Second, the data referred to is made up of small numbers and is a sub-group of the main study population. As such, further in the report it is suggested that the observed increased risk is actually due to slight imbalances between the intervention and placebo groups. This conclusion is reached after additional information about the sub-groups and data using larger sample numbers is provided by the study authors. In conclusion, it is likely that this result is simply noise and the use of it without context amounts to cherry-picking.
The submission continues with further medical misunderstandings and eventually devolves into what appear to be paranoid theories about drug companies targeting girls with a particular genetic make-up for sterilisation using the Gardasil vaccine.
“My daughter recently tested sterile at age 21, although she is still getting a relatively normal period. Could it be that Merck intentionally developed this vaccine thinking it would affect a small number of individuals with PK deficiencies? Is this what their intent was when they developed their recently approved fertility drug Aleva, which was just passed for European use? I wonder if Merck and other big pharmas have intentionally taken advantage of genetic deficiencies. I believe they have, and I believe this is what has happened many, many times over. In fact today’s presentation by Dr. Garner clearly stated that DNA extractions were performed in their tests.”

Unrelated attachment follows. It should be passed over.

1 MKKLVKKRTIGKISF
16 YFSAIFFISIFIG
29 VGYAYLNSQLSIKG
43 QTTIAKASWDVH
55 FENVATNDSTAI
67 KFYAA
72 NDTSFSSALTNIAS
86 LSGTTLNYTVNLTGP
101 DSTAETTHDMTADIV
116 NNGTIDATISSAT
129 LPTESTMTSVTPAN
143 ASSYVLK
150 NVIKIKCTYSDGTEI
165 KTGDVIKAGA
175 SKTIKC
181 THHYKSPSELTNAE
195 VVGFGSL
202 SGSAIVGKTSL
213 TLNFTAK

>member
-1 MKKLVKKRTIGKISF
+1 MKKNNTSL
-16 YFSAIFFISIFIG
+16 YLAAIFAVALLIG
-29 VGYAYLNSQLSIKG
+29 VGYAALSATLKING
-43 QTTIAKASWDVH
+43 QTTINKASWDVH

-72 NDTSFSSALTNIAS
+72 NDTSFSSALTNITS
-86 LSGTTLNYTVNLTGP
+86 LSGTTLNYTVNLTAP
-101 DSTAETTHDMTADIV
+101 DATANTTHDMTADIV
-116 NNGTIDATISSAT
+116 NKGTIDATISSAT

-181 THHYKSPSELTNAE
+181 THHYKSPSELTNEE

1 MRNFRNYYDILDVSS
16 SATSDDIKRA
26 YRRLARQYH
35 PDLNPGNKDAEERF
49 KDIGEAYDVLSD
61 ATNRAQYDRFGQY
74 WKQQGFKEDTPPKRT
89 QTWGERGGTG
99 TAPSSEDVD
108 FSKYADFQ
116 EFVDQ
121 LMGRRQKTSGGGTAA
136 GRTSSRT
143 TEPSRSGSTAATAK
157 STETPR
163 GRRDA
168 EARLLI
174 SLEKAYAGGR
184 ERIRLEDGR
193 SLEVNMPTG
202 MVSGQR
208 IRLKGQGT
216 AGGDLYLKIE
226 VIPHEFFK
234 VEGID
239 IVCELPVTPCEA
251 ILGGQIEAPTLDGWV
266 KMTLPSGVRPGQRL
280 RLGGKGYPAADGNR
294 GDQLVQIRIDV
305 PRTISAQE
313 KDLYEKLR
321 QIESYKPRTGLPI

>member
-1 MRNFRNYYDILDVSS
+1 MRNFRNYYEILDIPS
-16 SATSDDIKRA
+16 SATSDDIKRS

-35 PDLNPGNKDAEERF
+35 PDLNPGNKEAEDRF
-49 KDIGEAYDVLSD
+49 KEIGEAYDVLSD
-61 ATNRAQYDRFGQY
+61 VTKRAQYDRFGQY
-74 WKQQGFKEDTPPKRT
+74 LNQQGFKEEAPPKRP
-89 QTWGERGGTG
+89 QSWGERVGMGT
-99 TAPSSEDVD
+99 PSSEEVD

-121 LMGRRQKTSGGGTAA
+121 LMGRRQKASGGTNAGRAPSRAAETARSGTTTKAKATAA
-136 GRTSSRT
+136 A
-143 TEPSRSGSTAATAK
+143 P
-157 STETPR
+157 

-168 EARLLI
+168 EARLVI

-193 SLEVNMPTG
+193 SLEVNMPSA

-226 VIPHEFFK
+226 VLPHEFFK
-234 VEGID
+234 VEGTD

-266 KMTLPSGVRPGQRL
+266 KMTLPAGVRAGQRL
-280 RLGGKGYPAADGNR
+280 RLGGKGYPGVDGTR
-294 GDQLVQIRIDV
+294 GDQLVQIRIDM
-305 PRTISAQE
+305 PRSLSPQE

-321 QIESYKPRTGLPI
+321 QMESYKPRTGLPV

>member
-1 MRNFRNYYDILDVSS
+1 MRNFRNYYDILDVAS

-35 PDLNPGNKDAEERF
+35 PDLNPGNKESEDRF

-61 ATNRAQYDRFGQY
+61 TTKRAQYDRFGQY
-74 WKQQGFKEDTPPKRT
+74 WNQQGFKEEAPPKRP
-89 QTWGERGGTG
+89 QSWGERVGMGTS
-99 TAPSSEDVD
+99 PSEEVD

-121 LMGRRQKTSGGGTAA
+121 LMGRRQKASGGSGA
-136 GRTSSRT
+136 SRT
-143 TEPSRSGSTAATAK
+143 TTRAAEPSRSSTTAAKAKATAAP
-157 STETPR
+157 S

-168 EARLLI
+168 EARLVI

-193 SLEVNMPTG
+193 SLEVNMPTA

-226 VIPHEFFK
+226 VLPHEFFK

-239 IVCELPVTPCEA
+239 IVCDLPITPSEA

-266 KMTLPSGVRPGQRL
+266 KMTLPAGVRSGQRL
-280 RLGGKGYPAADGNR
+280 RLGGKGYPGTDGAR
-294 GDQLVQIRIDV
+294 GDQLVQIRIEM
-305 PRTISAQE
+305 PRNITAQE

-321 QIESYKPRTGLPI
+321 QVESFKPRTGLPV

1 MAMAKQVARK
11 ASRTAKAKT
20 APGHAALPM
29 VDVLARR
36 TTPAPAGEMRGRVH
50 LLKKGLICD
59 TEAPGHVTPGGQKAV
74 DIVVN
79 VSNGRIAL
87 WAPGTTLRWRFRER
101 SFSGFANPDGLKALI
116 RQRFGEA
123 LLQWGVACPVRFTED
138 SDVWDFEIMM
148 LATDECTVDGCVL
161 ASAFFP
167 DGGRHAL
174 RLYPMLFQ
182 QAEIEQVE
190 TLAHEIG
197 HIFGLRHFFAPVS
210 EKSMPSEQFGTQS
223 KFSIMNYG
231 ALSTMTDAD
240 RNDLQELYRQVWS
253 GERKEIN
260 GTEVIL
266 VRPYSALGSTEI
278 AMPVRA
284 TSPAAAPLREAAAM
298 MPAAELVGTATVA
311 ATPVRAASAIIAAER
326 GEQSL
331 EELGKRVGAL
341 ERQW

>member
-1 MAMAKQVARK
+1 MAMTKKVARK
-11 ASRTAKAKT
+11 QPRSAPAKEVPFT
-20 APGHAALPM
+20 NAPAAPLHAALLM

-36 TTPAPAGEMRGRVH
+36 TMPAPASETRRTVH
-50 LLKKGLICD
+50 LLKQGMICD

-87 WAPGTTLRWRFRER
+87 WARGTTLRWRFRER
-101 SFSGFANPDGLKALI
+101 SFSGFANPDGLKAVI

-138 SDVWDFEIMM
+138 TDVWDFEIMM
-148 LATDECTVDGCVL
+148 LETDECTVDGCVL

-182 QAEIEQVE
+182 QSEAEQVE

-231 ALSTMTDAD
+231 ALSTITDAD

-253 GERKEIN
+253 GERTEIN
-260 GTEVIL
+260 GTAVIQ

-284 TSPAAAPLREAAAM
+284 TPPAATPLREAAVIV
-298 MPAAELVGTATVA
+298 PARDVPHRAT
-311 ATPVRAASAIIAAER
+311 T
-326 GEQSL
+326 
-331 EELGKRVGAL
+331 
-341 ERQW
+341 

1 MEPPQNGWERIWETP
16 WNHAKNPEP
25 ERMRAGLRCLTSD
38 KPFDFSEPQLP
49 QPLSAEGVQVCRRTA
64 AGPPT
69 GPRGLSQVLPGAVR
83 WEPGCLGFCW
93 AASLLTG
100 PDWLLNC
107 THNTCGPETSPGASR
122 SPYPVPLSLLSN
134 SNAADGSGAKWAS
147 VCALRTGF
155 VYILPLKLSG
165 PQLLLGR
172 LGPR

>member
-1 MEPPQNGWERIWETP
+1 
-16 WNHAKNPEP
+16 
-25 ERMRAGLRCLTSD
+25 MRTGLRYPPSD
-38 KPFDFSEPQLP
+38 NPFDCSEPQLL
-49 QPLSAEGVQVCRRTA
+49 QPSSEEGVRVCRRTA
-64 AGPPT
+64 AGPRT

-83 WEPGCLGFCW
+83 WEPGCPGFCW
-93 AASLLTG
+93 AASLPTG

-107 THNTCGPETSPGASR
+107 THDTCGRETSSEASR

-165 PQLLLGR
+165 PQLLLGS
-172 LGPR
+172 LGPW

As corroborating evidence the submitter refers to a previous presentation during the committee that referred to DNA extractions, once again ignoring the context in which this was stated – clearly in reference to looking for evidence of HPV DNA in subjects, not screening the genetic profile of the subjects themselves.
Finally the submitter implies that the Gardasil vaccine is a self-manufactured curse from God for Christians because they have not adequately spread God’s word. Beliefs such as this may motivate some people but they do not constitute a valid argument when it comes to health and science. Evidence is required and the evidence provided, such as it is, is not adequate.
The appearance of this submission on the IAS website implies an endorsement of its views and that it is considered information worthy of inclusion about the safety and efficacy of the Gardasil vaccine. As it is based almost entirely on personal experience, assumptions and misunderstandings its inclusion on a website run by an organisation that ostensibly is concerned with providing accurate information to parents is completely inappropriate.
1. Gardasil Postlicenture safety Surveilence report:
CDC Safety information:
2. Full FDA Advisory committee Meeting muinutes:
3. Literature search was carried out using the PubMed database found here:
4. Vaccine Adverse Event Reporting System. Data from which may be accessed here:
5. Gardasil Doses
6. FDA VRBPAC report:
7. Information on Cervical intraepithelial neoplasia: